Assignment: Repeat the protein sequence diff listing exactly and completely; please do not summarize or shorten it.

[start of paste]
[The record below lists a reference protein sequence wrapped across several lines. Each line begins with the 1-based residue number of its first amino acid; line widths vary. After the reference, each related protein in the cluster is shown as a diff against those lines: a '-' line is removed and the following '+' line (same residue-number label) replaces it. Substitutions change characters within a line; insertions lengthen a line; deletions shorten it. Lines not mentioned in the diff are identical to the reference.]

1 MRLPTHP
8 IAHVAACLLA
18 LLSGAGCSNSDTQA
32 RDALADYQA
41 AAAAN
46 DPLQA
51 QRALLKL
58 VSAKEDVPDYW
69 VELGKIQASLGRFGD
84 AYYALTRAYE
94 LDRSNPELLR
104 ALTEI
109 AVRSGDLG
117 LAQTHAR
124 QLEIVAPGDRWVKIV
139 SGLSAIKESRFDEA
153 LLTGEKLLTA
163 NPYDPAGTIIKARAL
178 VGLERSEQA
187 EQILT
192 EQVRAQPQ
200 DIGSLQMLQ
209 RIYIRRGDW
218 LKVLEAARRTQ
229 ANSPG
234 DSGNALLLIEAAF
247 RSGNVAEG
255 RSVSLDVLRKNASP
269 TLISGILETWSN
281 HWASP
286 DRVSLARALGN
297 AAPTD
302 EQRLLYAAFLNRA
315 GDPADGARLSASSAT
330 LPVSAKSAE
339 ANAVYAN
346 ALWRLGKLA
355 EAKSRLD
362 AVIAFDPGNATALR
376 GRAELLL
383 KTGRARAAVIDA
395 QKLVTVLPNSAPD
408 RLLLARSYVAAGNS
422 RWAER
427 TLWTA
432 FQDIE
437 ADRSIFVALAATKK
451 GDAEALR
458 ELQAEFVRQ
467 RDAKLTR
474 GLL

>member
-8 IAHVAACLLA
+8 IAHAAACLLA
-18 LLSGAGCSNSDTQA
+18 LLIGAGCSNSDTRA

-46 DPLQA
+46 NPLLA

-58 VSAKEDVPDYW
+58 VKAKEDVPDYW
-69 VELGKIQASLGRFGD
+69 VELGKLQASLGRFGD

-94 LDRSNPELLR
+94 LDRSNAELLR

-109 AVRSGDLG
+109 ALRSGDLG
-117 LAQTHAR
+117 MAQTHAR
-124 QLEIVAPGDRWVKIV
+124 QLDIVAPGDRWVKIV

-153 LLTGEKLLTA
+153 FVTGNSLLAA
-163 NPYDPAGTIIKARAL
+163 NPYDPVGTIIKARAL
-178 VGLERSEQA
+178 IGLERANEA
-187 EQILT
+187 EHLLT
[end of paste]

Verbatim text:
[The record below lists a reference protein sequence wrapped across several lines. Each line begins with the 1-based residue number of its first amino acid; line widths vary. After the reference, each related protein in the cluster is shown as a diff against those lines: a '-' line is removed and the following '+' line (same residue-number label) replaces it. Substitutions change characters within a line; insertions lengthen a line; deletions shorten it. Lines not mentioned in the diff are identical to the reference.]

1 MRLPTHP
8 IAHVAACLLA
18 LLSGAGCSNSDTQA
32 RDALADYQA
41 AAAAN
46 DPLQA
51 QRALLKL
58 VSAKEDVPDYW
69 VELGKIQASLGRFGD
84 AYYALTRAYE
94 LDRSNPELLR
104 ALTEI
109 AVRSGDLG
117 LAQTHAR
124 QLEIVAPGDRWVKIV
139 SGLSAIKESRFDEA
153 LLTGEKLLTA
163 NPYDPAGTIIKARAL
178 VGLERSEQA
187 EQILT
192 EQVRAQPQ
200 DIGSLQMLQ
209 RIYIRRGDW
218 LKVLEAARRTQ
229 ANSPG
234 DSGNALLLIEAAF
247 RSGNVAEG
255 RSVSLDVLRKNASP
269 TLISGILETWSN
281 HWASP
286 DRVSLARALGN
297 AAPTD
302 EQRLLYAAFLNRA
315 GDPADGARLSASSAT
330 LPVSAKSAE
339 ANAVYAN
346 ALWRLGKLA
355 EAKSRLD
362 AVIAFDPGNATALR
376 GRAELLL
383 KTGRARAAVIDA
395 QKLVTVLPNSAPD
408 RLLLARSYVAAGNS
422 RWAER
427 TLWTA
432 FQDIE
437 ADRSIFVALAATKK
451 GDAEALR
458 ELQAEFVRQ
467 RDAKLTR
474 GLL

>member
-8 IAHVAACLLA
+8 IAHAAACLLA
-18 LLSGAGCSNSDTQA
+18 LLIGAGCSNSDTRA

-46 DPLQA
+46 NPLLA

-58 VSAKEDVPDYW
+58 VKAKEDVPDYW
-69 VELGKIQASLGRFGD
+69 VELGKLQASLGRFGD

-94 LDRSNPELLR
+94 LDRSNAELLR

-109 AVRSGDLG
+109 ALRSGDLG
-117 LAQTHAR
+117 MAQTHAR
-124 QLEIVAPGDRWVKIV
+124 QLDIVAPGDRWVKIV

-153 LLTGEKLLTA
+153 FVTGNSLLAA
-163 NPYDPAGTIIKARAL
+163 NPYDPVGTIIKARAL
-178 VGLERSEQA
+178 IGLERANEA
-187 EQILT
+187 EHLLT